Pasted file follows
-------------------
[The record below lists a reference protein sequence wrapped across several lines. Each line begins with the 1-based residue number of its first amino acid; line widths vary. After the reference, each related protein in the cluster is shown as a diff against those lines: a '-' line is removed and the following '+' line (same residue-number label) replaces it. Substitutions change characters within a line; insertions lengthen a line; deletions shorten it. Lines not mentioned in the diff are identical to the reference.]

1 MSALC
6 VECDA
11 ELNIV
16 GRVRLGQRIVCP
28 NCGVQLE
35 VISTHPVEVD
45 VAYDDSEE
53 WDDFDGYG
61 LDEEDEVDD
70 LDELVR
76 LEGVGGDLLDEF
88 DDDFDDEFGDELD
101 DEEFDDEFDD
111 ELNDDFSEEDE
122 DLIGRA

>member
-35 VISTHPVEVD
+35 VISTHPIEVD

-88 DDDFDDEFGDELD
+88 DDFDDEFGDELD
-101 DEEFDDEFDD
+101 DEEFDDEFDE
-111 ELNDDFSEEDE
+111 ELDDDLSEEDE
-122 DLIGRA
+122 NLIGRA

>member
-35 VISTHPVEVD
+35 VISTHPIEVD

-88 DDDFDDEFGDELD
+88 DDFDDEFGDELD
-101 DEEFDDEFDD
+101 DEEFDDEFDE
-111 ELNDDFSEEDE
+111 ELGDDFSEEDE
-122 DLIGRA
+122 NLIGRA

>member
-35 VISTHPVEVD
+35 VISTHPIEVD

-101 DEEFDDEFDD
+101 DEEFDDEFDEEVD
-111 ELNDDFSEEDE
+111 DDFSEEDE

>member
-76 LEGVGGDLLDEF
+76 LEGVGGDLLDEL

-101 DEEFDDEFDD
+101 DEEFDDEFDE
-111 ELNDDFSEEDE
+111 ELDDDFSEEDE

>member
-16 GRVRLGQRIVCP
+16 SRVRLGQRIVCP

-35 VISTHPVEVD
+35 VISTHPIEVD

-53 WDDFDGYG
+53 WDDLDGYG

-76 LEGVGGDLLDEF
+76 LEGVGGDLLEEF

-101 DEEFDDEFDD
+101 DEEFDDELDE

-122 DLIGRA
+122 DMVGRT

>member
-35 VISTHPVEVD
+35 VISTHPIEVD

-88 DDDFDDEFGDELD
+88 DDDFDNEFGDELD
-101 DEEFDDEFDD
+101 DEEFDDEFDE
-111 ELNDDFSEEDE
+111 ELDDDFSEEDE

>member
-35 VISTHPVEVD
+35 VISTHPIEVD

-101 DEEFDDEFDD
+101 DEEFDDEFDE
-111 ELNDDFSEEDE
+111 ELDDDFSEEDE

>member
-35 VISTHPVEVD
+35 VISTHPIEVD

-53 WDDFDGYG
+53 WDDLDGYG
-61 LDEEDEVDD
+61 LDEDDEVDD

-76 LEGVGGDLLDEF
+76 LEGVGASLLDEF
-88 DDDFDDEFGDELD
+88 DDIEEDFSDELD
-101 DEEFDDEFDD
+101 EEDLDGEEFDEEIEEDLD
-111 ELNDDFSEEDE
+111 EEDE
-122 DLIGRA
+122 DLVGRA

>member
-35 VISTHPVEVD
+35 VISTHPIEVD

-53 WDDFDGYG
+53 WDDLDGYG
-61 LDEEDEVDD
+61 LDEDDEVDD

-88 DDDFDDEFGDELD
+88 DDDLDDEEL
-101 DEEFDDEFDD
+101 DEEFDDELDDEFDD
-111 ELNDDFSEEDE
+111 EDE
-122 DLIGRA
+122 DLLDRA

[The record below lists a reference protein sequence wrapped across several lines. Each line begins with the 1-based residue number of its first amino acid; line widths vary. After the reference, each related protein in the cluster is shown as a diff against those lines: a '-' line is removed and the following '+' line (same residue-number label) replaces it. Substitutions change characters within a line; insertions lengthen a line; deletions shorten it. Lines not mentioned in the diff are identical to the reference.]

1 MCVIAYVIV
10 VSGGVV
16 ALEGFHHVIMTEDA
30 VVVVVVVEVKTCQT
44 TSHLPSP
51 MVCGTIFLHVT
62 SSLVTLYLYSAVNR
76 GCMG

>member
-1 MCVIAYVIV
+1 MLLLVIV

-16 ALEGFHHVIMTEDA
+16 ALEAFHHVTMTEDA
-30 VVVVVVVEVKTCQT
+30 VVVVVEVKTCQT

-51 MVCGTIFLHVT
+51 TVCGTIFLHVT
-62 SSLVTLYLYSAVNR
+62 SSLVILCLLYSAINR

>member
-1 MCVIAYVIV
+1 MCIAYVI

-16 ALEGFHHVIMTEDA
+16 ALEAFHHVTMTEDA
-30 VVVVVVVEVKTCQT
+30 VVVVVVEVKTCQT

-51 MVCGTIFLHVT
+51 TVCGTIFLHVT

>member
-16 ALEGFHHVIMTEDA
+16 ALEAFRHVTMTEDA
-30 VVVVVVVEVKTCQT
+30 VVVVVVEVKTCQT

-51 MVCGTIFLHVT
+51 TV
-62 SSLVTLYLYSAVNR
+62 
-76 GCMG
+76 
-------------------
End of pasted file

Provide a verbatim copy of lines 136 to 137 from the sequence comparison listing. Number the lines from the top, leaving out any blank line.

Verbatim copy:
+1 MCIAYVI

-16 ALEGFHHVIMTEDA